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Foraging for Fall Mushrooms in Detroit

September 23, 2016
chicken

Chicken of the Woods mushroom this one found Sept 2016 on Belle Isle

lionsmane

Lion’s Mane. This is perhaps the most exciting mushroom I’ve found in the city, mostly because it was the first time I found one anywhere. I found it growing in the crotch of a Norway maple planted on the city strip in front of a vacant house last October. I needed to use the ladder from my work vehicle to climb the tree to get it. I’m hoping it fruits again this fall.

 

 

Around Michigan the only wild mushroom that “normal” people collect are the Morels in the Spring. Even then there is a bit of fear mongering about “false morels” (we have eaten the verpa sp. quite a few times with no ill effects, but hey this post is about fall mushrooms). While I love being out in the spring woods looking for dead elms, old apple orchards in bloom and  cottonwood groves in search of those funny little black, gray, and yellow mushrooms, I find fall mushrooming far more productive and exciting. We currently live in Detroit, and I don’t have a ton of time to get deep into the woods. A lot of my foraging happens while I’m driving around the city for work, riding home on my bike, or in parks near my home. Fall mushroom season is upon us, so I just wanted to do a little post about some of the great fall mushrooms that we’ve found around the city. Enjoy.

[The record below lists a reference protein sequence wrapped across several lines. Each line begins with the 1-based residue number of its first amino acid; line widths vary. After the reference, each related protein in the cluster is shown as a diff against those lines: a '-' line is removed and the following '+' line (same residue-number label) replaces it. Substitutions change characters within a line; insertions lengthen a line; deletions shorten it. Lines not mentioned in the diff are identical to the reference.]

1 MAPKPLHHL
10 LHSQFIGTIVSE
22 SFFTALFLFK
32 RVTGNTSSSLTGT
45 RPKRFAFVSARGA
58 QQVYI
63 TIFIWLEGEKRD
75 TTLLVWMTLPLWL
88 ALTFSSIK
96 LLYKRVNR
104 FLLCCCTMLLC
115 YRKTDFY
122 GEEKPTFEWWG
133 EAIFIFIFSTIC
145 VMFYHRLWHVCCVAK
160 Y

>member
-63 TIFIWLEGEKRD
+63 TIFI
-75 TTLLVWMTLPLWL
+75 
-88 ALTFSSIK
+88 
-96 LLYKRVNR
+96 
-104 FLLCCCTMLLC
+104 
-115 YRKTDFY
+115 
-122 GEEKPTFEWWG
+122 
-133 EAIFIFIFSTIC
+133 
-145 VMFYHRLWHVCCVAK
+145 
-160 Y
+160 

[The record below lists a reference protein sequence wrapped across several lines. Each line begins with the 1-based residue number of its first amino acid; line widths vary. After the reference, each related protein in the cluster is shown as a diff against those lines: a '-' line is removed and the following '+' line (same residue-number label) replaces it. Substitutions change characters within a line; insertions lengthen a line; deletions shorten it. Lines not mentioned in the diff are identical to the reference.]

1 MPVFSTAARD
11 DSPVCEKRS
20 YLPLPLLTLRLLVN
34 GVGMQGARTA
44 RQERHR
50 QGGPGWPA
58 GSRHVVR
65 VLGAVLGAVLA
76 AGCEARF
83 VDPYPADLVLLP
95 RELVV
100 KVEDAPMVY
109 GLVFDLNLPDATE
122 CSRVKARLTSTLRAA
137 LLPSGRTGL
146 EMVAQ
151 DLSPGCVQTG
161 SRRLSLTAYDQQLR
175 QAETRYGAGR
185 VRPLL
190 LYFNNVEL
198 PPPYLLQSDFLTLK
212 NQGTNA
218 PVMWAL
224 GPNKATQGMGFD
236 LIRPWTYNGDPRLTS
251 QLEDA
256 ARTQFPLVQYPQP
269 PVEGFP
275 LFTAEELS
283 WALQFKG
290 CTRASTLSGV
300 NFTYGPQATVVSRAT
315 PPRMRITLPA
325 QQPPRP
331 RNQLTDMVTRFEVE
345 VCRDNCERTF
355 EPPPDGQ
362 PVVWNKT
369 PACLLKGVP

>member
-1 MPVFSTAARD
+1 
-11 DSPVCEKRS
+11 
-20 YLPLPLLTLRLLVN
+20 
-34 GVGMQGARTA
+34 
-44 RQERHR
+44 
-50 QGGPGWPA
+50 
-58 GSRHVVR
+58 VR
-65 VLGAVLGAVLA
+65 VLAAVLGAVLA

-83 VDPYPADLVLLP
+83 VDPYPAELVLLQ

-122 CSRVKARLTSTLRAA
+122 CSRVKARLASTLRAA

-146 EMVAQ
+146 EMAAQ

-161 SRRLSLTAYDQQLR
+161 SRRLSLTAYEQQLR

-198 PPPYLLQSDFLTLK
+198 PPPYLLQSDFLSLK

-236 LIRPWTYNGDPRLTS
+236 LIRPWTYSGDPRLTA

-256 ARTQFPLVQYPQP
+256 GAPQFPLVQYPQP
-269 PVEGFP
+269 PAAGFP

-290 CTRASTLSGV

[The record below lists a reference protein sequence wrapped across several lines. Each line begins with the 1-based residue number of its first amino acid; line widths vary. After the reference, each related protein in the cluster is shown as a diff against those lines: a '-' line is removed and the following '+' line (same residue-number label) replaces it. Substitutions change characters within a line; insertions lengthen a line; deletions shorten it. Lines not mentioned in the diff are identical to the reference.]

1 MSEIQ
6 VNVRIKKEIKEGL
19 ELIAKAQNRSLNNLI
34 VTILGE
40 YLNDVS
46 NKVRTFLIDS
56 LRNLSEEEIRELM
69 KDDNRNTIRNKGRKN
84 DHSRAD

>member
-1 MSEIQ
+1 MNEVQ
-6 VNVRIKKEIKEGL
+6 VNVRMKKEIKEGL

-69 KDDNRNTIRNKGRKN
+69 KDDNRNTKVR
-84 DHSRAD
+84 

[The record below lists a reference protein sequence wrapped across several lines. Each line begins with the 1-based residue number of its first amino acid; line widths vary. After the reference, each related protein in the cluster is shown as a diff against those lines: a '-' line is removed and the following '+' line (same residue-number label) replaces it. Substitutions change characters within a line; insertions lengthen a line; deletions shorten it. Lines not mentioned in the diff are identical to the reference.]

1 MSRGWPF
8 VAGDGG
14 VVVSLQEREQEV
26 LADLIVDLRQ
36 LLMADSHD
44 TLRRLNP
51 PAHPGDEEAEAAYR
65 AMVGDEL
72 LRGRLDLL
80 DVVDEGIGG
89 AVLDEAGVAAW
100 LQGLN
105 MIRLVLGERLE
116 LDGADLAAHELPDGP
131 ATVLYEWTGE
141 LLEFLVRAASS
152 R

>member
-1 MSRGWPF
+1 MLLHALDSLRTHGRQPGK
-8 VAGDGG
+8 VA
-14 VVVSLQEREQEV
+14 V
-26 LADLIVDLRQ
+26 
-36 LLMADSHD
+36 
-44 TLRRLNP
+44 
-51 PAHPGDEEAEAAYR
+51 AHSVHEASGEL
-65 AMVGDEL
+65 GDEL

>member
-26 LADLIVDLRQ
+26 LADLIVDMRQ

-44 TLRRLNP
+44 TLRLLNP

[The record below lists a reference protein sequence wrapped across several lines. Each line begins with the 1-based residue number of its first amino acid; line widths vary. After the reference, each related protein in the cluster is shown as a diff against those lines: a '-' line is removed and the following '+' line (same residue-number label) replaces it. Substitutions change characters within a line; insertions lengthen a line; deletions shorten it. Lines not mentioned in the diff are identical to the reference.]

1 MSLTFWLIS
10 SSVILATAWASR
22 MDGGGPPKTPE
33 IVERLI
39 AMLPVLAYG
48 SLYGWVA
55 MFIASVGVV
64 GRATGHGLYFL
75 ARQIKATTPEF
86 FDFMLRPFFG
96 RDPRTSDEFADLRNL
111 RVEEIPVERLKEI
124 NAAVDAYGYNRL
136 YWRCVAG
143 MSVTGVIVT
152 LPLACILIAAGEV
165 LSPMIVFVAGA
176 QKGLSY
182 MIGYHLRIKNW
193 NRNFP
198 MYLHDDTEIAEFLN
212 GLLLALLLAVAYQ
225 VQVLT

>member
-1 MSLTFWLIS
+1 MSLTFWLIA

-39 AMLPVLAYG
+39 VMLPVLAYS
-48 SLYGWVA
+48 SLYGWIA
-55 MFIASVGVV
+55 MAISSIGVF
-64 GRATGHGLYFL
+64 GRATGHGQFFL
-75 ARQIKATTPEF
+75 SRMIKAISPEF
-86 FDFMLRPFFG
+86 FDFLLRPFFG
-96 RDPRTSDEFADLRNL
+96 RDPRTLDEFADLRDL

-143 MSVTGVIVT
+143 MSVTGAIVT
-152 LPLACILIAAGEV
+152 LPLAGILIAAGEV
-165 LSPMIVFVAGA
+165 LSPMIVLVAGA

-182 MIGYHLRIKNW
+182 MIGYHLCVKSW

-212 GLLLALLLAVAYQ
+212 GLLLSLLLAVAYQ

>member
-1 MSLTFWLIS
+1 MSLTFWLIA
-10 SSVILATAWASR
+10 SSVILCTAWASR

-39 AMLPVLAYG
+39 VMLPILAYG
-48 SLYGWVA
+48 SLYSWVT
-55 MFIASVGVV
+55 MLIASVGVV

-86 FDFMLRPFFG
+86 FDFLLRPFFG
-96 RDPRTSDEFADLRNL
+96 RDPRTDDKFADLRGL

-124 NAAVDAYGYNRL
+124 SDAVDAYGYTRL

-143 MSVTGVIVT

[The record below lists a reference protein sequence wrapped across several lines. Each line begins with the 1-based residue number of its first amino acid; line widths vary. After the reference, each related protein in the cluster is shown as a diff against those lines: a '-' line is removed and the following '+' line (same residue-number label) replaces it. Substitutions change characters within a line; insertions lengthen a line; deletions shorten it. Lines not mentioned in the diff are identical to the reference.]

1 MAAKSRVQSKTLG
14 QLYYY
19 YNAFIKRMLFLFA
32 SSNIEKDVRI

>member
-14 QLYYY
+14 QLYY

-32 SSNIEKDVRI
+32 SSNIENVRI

maitake

First Hen of the Woods/Maitake of the season. Found on a evening walk in the neighborhood 9/21/16

 

reshi

Reshi mushroom found growing underneath the plum trees in our garden in a hugelkultur berm. This was early sept 2016, but there’s another one fruiting as we speak.

 

honey-mushrooms

Found these honey mushrooms the same day as the Maitake. This is a parasitic fungi that are und growing on oaks. For some reason I never harvest or eat these, but maybe this year I will give them a shot. When your cooking up ten pounds or chicken of the woods or hen of the woods, these seem kind of trivial.

 

We have  lot of fun looking for mushrooms around the city in the Fall, and it’s already been a pretty good season so far. We will probably put between 20-50 pounds combined of Chicken of the Woods and Maitake into the freezer. They are such great edible mushrooms, often found in large quantities. If you’ve never collected wild mushrooms or limited yourself to just morels we highly encourage you to get out there and see what you can find. Both Chicken of the Woods and Maitake are found growing at the base of oak trees. Your local city park, state park, or old cemetery are great places to start. Have fun and be safe!

 

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